HOLLOMAN AIR FORCE BASE N.M. --
The F-4 Phantom II Society toured Holloman Air Force Base N.M. from Sept. 13-15th.
This year’s tour was the largest tour for this society to date. Holloman is the only base left that still has working, flying F-4s and this was their last flight. The F-4 officially retired in 1996 and now all operational Air Force F-4s have been converted to QF-4 Drones, which serve solely as remotely controlled unmanned targets for air-to-air and ground-to-air weapons systems evaluations, development and testing.
“Our whole mission is to preserve the heritage of the McDonnell Douglas F-4 Phantom II.” said Jim Thompson, the president of the F-4 Phantom II Society. “The McDonnell Douglas F-4 Phantom II is one of the most fantastic fighter aircraft that has ever been produced.”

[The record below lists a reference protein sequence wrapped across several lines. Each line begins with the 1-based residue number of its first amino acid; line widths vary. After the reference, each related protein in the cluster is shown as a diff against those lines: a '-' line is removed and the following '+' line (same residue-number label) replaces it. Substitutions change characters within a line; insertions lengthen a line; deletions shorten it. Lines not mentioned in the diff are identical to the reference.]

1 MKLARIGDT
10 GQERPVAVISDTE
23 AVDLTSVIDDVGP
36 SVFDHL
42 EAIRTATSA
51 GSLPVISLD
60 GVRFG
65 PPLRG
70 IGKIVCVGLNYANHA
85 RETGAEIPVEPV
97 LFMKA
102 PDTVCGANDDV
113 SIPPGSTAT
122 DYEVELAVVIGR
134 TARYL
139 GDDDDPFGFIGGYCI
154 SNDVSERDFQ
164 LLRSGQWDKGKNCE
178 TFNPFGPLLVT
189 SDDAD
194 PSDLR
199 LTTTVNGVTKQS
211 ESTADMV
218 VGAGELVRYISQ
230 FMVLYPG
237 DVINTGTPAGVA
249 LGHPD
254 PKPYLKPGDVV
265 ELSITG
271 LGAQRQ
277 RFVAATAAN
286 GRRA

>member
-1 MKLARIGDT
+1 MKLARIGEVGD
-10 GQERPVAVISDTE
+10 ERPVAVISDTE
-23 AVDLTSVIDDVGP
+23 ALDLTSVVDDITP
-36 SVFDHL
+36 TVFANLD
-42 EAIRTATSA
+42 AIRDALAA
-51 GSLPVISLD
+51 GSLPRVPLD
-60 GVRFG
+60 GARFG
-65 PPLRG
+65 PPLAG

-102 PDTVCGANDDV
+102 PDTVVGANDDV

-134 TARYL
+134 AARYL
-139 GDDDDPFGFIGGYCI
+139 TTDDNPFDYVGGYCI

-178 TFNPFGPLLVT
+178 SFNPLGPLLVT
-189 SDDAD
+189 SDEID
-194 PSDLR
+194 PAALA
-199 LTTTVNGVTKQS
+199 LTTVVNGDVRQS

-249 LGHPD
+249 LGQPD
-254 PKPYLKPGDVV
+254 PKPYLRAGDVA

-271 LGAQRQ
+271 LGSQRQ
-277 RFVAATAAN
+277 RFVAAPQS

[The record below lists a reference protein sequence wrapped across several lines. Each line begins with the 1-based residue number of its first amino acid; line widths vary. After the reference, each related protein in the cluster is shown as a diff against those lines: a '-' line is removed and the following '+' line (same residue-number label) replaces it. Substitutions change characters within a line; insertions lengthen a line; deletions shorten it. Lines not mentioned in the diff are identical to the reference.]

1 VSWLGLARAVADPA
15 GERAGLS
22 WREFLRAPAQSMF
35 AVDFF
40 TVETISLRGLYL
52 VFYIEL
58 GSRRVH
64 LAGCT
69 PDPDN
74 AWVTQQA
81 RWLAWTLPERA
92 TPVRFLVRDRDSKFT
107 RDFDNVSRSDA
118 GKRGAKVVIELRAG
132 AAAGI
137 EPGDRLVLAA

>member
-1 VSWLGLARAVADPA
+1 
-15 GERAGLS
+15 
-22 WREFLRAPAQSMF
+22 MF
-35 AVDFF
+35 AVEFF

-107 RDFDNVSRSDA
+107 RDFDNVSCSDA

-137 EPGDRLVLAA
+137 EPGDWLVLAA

The love for this aircraft is echoed by the 160 front-seat and back-seat aircrew, maintenance, weapons technicians, contractors with Phantom experience, aircraft photographers, and enthusiasts as well as veterans and non-veterans with aviation backgrounds attending this tour.
The group saw an F-16 Fighting Falcon static display and briefing, traveled to Holloman’s High Speed Test Track, viewed QF-4 Phantoms II and F-16s in flight, and a visited to Heritage Park to view static displays of various aircraft historically stationed at Holloman.
“This visit was very sentimental to us.” Said Helen Thompson, “bus mom” of the F-4 Phantom II Society. “It’s just bittersweet this time because it’s the last flight.”
The F-4 Phantom II first began flying in 1958 and is well known for its performance in the Vietnam War. The F-4 officially retired in 1996 and now all operational Air Force F-4s have been converted to QF-4 drones, which serve solely as remotely controlled, unmanned targets for air-to-air and ground-to-air weapons systems evaluations, development and testing. QF-4s can also be flown as a conventionally manned fighter.
The F-4 Phantom II Last flight will take place here at Holloman in December 2016.